In the run up to participation in the 2-day Collaborative Workshop / Hackathon / Exploration of creativity using humanities research data in N.U.I.G (titled Collections as Data) I am delving into the world of the archive. I am already aware of the use of the archive both as a method of art practice and as a production of art object, and am also looking into the various methods and debates surrounding 'digital humanities' which, in basic wikipiedia terms is the 'systematic use of digital resources in the humanities, as well as the reflection on their application.'
My own artistic practice has often been more about the mining of data and the presentation of such data as an artistic outcome, than of making something 'good' or 'well' or even 'productive'. The artistic interpretation and presentation of data can open up unique spaces of consideration regardless of a deemed efficacy of interpretation or communication. Perhaps this unique space (I look to my own interest in Basarab Nicolescus 'third space') is a site which might allow those who would not normally look outside the 'norm' to engage with thought process outside of their own discipline.
The 2014 article 'How the Art World Caught Archive Fever' is an easily accessable and well referenced article which lays out some of the histories relating to the archive and art. I am particularly interested in Walid Raad’s collaborative projects with the Atlas Group and the idea of fictional archives. Raad created a website hosting the fictional group’s archives related to the story of contemporary Lebanon. The article tells us that Raads archive "has three distinct sections: files by imaginary people, files by anonymous people, and files by the “group” members themselves. By creating a falsely collaborative archive to achieve his aim’s, Raad raises questions of identity, organization, and collective history." Raad processes and outputs all of his work digitally, thereby adding another layer of documentary intervention to his overarching fictional conceit.(1)
Inciting my interest further vis-a-vis performative outcomes of such work, this eflux article states Raad would present himself as a representative of the Atlas foundation lecturing on and presenting other people’s work from the archive. It then goes on to mention The Archaeology of Knowledge, in which Michel Foucault famously argued that an archive is a discursive system regulating what can and cannot be said in and about any historical period. This is of most interest in relation to the event in N.U.I.G.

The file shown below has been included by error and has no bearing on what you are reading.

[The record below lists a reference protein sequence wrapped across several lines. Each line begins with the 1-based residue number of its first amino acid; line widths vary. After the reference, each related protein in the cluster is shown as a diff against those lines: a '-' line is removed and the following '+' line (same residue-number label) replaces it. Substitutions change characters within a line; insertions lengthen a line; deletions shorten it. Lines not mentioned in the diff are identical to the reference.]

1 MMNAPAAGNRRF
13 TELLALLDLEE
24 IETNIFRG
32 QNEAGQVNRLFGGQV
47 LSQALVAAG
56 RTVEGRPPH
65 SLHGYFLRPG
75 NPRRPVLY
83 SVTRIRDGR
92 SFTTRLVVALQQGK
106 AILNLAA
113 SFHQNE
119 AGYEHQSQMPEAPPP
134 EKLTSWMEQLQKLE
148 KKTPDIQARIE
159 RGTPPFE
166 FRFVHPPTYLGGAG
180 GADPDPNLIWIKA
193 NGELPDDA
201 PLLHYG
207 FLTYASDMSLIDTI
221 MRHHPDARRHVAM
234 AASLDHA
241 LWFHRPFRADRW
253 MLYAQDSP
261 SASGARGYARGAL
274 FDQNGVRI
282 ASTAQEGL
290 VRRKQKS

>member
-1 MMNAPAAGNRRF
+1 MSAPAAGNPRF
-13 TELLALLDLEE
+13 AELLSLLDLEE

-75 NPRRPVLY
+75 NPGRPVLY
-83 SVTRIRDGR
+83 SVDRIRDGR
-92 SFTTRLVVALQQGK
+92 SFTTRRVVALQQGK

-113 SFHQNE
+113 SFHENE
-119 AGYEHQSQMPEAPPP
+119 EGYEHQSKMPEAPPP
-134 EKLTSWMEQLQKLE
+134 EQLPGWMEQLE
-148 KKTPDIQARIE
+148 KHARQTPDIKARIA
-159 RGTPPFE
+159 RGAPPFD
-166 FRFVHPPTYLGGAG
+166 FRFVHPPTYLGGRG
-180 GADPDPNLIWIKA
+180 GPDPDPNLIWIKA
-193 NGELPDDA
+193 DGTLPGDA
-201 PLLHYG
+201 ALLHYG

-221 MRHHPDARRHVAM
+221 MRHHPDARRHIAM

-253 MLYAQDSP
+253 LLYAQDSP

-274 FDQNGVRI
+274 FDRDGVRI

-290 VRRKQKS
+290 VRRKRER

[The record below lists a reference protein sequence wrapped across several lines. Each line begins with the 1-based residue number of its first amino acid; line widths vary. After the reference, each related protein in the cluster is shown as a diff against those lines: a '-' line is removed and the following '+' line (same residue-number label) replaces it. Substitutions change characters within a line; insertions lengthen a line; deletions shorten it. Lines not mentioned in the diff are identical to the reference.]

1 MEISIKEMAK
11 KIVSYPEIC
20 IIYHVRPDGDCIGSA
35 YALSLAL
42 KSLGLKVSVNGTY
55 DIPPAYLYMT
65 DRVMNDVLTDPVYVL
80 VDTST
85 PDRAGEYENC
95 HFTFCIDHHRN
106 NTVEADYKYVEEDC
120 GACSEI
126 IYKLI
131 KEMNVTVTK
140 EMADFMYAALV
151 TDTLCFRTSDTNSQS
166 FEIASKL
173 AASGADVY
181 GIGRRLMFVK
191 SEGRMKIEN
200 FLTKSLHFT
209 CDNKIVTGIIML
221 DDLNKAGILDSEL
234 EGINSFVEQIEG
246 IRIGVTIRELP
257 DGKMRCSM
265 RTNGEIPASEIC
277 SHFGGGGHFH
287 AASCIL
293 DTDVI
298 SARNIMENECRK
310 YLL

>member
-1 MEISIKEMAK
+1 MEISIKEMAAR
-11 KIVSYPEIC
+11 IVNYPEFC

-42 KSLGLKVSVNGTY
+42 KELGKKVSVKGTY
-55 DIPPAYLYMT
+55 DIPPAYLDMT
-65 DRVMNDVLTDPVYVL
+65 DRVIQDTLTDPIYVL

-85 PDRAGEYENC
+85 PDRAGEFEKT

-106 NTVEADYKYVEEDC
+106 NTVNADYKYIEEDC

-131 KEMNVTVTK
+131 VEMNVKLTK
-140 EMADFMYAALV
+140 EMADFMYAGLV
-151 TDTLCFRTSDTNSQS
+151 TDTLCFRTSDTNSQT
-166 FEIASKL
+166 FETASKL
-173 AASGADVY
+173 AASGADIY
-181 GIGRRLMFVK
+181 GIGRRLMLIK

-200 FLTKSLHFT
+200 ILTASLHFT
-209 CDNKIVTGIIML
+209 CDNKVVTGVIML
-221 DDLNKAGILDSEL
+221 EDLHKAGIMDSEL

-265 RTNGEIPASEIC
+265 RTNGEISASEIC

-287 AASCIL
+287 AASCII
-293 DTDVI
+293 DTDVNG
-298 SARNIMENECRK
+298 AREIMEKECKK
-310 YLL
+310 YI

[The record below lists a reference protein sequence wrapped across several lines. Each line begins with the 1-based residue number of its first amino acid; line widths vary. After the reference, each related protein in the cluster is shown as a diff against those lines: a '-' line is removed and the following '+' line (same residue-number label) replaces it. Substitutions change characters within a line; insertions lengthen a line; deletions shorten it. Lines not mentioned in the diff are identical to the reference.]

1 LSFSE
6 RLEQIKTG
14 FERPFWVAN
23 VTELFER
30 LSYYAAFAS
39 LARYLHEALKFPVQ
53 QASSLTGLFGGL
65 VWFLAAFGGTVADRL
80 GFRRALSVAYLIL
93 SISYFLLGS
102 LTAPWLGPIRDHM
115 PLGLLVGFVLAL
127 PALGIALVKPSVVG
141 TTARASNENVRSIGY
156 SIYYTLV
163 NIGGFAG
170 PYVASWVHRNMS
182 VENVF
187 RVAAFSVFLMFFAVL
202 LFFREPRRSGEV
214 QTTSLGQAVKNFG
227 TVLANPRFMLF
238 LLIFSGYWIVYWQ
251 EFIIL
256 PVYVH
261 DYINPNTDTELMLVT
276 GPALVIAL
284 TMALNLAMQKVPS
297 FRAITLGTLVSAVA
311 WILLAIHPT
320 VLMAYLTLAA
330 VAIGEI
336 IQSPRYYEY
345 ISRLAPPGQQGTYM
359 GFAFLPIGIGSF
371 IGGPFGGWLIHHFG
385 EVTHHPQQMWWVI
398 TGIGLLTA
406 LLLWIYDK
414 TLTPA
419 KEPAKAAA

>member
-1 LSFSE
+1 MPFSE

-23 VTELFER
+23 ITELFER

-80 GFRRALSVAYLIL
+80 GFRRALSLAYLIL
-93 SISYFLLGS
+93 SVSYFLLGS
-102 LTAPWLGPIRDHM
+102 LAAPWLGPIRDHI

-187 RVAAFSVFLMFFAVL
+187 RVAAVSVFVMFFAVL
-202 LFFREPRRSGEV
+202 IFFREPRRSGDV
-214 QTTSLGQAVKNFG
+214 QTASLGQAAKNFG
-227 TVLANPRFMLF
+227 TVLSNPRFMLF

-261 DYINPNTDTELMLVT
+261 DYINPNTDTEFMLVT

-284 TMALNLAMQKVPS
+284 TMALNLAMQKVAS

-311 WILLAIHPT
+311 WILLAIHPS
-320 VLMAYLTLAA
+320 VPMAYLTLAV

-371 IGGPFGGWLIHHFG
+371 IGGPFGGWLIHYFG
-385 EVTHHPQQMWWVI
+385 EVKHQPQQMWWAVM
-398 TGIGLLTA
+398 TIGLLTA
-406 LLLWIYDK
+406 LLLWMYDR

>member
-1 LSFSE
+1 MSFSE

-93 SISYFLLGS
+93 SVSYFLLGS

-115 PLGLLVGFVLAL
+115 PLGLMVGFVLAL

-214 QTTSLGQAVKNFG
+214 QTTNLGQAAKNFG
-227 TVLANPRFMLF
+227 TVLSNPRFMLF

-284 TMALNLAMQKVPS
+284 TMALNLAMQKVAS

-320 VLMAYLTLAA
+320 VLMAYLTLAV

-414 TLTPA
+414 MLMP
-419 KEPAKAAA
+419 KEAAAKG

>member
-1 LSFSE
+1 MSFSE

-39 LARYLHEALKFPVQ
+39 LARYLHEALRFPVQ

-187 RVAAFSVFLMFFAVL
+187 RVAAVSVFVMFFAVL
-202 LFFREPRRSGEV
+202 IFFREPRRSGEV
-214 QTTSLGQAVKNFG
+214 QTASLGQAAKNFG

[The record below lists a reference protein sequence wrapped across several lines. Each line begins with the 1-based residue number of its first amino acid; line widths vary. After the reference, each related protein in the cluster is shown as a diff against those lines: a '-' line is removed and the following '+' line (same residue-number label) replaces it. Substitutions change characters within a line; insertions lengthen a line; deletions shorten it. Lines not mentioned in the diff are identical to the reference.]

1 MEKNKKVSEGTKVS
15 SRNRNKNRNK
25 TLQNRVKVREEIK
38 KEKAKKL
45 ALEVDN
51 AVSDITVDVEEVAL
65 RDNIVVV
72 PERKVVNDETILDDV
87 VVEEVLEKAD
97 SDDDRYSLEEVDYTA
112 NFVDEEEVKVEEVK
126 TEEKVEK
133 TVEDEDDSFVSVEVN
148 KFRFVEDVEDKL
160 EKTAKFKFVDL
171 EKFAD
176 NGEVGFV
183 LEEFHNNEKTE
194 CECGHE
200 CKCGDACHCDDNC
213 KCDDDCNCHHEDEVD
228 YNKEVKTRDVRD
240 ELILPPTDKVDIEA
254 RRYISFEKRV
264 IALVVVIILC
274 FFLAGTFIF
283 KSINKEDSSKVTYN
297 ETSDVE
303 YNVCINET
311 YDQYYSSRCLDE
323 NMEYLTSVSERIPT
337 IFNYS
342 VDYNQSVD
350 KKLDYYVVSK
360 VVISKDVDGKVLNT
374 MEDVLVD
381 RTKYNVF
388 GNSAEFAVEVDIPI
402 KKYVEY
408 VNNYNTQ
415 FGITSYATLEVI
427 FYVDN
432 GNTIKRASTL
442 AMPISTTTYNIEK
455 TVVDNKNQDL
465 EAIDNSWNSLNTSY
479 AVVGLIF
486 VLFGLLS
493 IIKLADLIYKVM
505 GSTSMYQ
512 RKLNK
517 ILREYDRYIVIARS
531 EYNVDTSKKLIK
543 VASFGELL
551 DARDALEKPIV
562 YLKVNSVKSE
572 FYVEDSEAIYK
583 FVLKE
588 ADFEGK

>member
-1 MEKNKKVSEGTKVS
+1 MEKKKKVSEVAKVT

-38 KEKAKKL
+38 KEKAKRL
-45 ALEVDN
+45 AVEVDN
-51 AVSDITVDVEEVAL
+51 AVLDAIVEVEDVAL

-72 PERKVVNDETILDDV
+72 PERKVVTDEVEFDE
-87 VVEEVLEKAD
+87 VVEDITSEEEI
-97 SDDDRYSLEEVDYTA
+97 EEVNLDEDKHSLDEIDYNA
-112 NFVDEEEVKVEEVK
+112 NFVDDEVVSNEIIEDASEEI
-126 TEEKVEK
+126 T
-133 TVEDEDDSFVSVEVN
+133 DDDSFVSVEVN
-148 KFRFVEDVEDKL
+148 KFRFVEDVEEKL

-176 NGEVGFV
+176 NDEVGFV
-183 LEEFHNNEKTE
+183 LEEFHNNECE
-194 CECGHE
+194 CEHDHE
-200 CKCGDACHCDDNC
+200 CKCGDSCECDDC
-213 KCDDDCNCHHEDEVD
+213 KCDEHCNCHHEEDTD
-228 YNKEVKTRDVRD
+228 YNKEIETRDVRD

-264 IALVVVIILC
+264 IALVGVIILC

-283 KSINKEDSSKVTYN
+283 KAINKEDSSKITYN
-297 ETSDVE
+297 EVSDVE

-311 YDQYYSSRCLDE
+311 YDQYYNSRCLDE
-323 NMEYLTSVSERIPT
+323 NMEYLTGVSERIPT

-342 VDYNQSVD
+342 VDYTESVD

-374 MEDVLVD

Having had a cursory look at some of the digital archives available (here) I am trawling through the external archives (to NUIG). From postcards from the uprising, to digital photoshop images of 444 Dublin Buildings, to prisoners books the amount of information held within the many archives is both fascinating and intimidating. The internal archives have already had me reading the 1775 Richard Twiss travel book A Tour in Ireland, where he decided to miss out the entire of Galway due to the barbarians which inhabited. I am now mining the UCD collections. I will then begin to watch some videos which might help me understand the discipline of Digitial Humanites better.
So while I am doing precursory research both on the archive, art and the archive, digtial archiving, digital humanites etc I am also aware that my interest in the event is not just as a participant, but as an observer in relation to my own research topic and this must be elucidated to the organiser/s and those I may be collaborating with. This gives me an external interest as well as an internal one in the event. My interest in hybrid art practice as a method of pedagogical transdisciplinarity, as well as an artist who seeks to particpate in as many diverse and collaborative projects as possible, gives me much investment in this event. How I am to approach this systematically in order to gain as much insight into such collaborative exchanges as possible is a key issue in achieving any insights as a participant and observer.